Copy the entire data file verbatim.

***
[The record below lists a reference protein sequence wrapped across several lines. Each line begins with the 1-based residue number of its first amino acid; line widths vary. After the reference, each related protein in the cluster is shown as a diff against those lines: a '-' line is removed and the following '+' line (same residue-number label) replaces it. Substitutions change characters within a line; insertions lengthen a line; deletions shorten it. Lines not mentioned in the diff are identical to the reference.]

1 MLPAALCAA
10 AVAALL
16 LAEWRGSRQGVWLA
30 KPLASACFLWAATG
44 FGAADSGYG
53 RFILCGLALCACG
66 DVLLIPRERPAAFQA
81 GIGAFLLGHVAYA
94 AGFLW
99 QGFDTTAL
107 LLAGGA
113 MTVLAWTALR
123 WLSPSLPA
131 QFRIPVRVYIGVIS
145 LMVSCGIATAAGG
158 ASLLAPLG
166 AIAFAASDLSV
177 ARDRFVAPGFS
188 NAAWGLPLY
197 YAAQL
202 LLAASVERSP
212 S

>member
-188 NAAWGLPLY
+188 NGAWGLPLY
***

[The record below lists a reference protein sequence wrapped across several lines. Each line begins with the 1-based residue number of its first amino acid; line widths vary. After the reference, each related protein in the cluster is shown as a diff against those lines: a '-' line is removed and the following '+' line (same residue-number label) replaces it. Substitutions change characters within a line; insertions lengthen a line; deletions shorten it. Lines not mentioned in the diff are identical to the reference.]

1 MLPAALCAA
10 AVAALL
16 LAEWRGSRQGVWLA
30 KPLASACFLWAATG
44 FGAADSGYG
53 RFILCGLALCACG
66 DVLLIPRERPAAFQA
81 GIGAFLLGHVAYA
94 AGFLW
99 QGFDTTAL
107 LLAGGA
113 MTVLAWTALR
123 WLSPSLPA
131 QFRIPVRVYIGVIS
145 LMVSCGIATAAGG
158 ASLLAPLG
166 AIAFAASDLSV
177 ARDRFVAPGFS
188 NAAWGLPLY
197 YAAQL
202 LLAASVERSP
212 S

>member
-188 NAAWGLPLY
+188 NGAWGLPLY